Saturday, October 17, 2020

A fond farewell to the cock-pit of King County

The Panzer Depot closed for business this week. John Kennedy had run the business for 17 years. Initially a distribution business, John was the first US distributor for the Flames of War minis and was a distributor for a few companies from the UK, he moved more towards a local retail-only operation in the final years.

In looking recently through the Cascadia Tabletop Wargamers Facebook group's photos, it dawned on me that more miniature battles have occurred on the tables in John's store over the years than anywhere else in the region. It was the (miniature) cock-pit of King County—if not the whole of Western WA. It was our own private Belgium. But while Belgium is still here, The Panzer Depot is gone.

COVID was the last nail in its coffin, although John says that the business had been struggling for the last few years. The news of the store's closing came unexpectedly in September and effected a small shockwave through the gamers in this region.

For those of us who live closer in to Seattle or Bellevue, The Panzer Depot was more than a store or even a venue for miniature gaming, it was a community, a hub around which friendships were formed.

Miniature gaming will continue—assuming we're not locked down forever—but we'll go old school. Most of us started miniature gaming in garages and private homes; we're returning to that now. I expect, however, some fragmentation. At The Panzer Depot you could stop by to buy something or just check in to see what was going on and meet a host of characters with whom you might connect.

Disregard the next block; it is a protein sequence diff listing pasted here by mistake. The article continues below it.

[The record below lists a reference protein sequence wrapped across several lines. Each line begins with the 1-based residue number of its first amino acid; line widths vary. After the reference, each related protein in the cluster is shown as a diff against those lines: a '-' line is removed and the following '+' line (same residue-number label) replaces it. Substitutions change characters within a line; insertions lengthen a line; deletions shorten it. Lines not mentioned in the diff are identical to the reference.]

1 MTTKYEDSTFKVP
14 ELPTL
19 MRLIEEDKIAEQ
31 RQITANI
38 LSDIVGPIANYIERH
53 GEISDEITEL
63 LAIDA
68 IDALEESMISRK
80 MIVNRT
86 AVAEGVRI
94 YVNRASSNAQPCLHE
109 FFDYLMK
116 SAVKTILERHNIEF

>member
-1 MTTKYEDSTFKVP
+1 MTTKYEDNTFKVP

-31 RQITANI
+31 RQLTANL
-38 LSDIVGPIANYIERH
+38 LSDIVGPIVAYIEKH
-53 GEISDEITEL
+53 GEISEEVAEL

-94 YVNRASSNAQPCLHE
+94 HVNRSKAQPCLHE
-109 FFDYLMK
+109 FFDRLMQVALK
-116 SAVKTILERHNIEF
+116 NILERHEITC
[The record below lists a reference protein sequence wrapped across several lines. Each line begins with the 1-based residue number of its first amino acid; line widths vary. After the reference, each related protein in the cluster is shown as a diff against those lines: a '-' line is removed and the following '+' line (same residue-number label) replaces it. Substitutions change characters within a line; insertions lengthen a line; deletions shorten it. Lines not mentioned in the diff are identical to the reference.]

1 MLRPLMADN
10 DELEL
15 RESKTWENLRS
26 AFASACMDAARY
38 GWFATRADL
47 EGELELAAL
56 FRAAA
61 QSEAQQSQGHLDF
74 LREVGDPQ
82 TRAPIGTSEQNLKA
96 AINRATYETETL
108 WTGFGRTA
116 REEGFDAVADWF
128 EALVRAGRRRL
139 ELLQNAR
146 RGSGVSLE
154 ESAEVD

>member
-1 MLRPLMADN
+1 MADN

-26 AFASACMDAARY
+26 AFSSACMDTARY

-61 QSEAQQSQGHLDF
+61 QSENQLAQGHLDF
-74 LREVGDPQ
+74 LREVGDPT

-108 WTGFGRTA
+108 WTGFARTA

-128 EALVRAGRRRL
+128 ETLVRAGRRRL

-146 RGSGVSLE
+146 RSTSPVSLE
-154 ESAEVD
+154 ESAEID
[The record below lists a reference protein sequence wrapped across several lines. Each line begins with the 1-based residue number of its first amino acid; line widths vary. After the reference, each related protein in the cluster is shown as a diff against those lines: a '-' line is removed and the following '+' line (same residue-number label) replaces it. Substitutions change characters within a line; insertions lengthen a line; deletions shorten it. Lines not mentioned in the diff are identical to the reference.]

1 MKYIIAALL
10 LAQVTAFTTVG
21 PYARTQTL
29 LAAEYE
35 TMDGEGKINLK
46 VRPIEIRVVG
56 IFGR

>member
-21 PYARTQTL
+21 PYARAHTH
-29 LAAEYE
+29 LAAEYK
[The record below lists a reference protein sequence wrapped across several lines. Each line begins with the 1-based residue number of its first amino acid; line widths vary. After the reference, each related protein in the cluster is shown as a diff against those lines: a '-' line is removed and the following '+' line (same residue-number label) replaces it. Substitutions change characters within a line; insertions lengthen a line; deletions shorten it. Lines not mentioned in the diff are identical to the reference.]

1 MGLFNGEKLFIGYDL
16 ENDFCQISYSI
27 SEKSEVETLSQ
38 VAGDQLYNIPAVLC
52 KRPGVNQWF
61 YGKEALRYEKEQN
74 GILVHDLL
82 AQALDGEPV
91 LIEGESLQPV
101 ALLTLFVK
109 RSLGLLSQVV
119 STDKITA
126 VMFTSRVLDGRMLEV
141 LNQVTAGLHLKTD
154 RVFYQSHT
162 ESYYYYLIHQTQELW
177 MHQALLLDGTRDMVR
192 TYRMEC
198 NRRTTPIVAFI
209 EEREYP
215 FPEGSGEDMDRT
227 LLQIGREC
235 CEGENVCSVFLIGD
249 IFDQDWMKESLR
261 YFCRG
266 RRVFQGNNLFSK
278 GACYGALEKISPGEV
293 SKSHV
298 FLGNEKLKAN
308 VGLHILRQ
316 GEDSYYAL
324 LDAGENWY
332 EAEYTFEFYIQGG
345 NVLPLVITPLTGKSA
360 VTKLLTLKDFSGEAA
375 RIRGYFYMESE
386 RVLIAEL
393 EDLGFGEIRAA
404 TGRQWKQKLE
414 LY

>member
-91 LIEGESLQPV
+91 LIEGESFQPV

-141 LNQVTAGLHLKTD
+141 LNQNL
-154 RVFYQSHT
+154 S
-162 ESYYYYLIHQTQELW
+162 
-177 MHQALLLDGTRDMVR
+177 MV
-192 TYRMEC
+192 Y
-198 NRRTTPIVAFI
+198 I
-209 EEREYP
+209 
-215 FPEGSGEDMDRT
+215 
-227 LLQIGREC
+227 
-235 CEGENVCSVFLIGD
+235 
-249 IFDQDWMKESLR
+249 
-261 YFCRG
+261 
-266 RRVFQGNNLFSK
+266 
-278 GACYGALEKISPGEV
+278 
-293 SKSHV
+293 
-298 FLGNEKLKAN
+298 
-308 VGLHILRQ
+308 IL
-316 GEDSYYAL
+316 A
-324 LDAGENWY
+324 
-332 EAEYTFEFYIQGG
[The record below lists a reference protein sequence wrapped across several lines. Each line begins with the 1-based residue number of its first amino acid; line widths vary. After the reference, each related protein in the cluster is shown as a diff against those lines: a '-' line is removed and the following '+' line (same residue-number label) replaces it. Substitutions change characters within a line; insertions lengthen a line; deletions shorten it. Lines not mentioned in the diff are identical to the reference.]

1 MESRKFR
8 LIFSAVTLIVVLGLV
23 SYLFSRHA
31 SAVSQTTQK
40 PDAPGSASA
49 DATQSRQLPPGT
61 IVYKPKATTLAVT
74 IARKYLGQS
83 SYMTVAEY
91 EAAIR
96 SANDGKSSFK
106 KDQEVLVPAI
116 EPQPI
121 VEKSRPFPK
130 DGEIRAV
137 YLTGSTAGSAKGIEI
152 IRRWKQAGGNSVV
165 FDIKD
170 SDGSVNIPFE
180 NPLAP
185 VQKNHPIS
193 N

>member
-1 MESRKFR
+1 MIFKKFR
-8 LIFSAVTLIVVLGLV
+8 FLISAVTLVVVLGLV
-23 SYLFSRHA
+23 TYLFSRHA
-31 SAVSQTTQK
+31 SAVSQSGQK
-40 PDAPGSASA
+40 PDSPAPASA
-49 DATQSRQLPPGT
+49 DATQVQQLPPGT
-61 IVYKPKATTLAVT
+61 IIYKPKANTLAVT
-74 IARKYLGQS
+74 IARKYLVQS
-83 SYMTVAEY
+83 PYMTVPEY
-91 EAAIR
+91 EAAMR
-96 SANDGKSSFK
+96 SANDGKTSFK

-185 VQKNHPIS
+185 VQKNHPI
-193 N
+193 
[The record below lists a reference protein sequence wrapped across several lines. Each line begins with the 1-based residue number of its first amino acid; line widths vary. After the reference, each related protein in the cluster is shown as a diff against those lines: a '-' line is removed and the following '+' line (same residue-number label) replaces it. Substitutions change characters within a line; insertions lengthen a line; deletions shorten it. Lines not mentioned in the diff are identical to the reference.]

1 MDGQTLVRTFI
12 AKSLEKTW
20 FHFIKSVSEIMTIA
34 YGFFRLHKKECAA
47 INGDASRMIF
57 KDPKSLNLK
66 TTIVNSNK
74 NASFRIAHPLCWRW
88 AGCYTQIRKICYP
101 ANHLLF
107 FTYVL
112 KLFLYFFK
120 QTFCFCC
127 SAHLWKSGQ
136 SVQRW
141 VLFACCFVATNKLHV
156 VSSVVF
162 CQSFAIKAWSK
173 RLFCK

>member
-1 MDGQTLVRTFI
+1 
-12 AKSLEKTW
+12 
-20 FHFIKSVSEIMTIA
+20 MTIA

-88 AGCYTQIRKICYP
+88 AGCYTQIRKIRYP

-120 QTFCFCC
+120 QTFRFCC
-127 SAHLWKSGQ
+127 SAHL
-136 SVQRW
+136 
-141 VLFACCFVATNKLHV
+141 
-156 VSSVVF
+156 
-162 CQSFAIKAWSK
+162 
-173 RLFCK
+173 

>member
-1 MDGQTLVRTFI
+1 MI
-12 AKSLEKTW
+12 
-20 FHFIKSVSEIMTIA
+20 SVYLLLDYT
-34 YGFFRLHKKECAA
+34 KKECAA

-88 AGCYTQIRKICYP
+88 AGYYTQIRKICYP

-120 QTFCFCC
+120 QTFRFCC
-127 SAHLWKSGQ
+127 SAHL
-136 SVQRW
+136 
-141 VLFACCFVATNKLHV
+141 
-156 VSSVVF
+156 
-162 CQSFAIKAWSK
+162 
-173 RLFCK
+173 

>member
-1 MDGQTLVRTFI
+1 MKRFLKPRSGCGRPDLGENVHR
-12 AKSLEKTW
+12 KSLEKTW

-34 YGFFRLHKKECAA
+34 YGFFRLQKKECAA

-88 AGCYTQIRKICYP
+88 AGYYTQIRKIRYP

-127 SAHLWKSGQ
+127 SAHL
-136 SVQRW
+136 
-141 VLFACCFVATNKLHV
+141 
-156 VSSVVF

We've been spoiled in this region for decades with several commercial venues to play. American Eagles hobby shop in Seattle (various locations) was a locus for miniature gaming since the 80s, but gaming there declined sharply after their last move because no one really liked the new gamespace. In any case, American Eagles shut down in 2011. The Game Matrix in Tacoma is still available as a place to game, although it's always felt iffy about planning a game there. Pokemon tournaments—replete with noisy children—could appear unexpectedly and your game would get bumped, if you were lucky; otherwise, you might be relegated to a small table in the back of the room where you'd be overwhelmed with the din. When I first came to Washington, 30 years ago, there were a few gamers who met in the attic of Plastics and Tactics, a moribund hobby store in Tacoma. That's where I first met people who have remained lifelong friends, though some are now gone.

The Panzer Depot was a lovely, cluttered hole in the wall filled with fascinating things, so I was startled to see the pictures John posted of the empty store.

I made one last trip this morning to see the old place where happy memories dwell and peek in the windows at the bare walls. The empty shell reminded of the words of Psalm 103:16,

For the wind passes over it, and it is gone,

And its place knows it no more.